CMS FY 2021 IPPS Final Rule Price Transparency Clarification
The release of the fiscal year (FY) 2021 Inpatient Prospective Payment System (IPPS) final rule, which includes requirements aimed at advancing price transparency, has caused some confusion with how the rule relates, or doesn’t relate, to price transparency requirements in the calendar-year (CY) 2020 Outpatient Prospective Payment System (OPPS) final rule.
The FY 2021 IPPS rule requires hospitals to calculate and report on their cost report the median negotiated rates the hospital has negotiated with all its Medicare Advantage (MA) payors, by MS-DRG, beginning with cost reporting periods ending on or after January 1, 2021. Hospitals that don’t comply with this requirement could have Medicare payments stopped.
The CY 2020 OPPS price transparency rule requires hospitals to post “standard charges” by January 1, 2021, and carries a potential penalty of up to $300 per day, per hospital, for noncompliance. The median MA rate reporting requirement in the FY 2021 IPPS rule and the CY 2020 OPPS requirement to post standard charges are two separate requirements (see table below). While CMS is likely assuming hospitals will have complied with the OPPS rule, CMS believes preparing the information required for the cost report won’t be burdensome because the hospital has potentially already prepared part of this information as a result of complying with the January 1, 2021, requirement. Failure to comply with the January 1, 2021, requirement to post standard charges wouldn’t affect Medicare payments.
In the CY 2020 OPPS price transparency rule, CMS cited Section 2718(e) of the Public Health Service Act for its authority to require posting of charge information. Section 2718(b)(3) provides the authority for enforcement including the civil monetary penalty of up to $300 per day. For the requirement to report median negotiated MA prices, CMS cites a different provision, §1815(a) and §1833(e) of the Social Security Act. This provision states that no Medicare payments will be made to a provider unless it has furnished the information, as may be necessary, to determine the amount of payments due to the provider under the Medicare program. This provision doesn’t address whether a hospital is compliant with the price transparency provisions. Based on the information in the noted requirements, it doesn’t appear that CMS can withhold Medicare payments for failing to post standard charges, as the information required in the standard charge posting requirement won’t be used to set Medicare rates.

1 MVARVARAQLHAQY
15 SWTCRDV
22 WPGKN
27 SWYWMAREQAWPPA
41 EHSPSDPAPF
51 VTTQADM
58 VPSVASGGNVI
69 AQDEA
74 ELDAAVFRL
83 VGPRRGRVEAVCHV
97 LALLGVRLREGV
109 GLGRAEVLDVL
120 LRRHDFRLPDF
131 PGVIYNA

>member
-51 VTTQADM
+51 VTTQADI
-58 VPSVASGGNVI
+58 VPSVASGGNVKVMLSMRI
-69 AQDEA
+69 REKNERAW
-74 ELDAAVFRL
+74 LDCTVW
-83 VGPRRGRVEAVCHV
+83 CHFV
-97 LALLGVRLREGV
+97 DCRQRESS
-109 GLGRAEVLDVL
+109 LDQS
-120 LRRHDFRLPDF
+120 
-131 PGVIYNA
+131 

BKD’s Health Care Performance Advisory Services (HCPAS) professionals can help hospitals navigate the price transparency requirements, develop a compliance plan, and incorporate the requirements into their overall pricing strategy. For more information, reach out to your BKD HCPAS trusted advisor or use the Contact Us form below.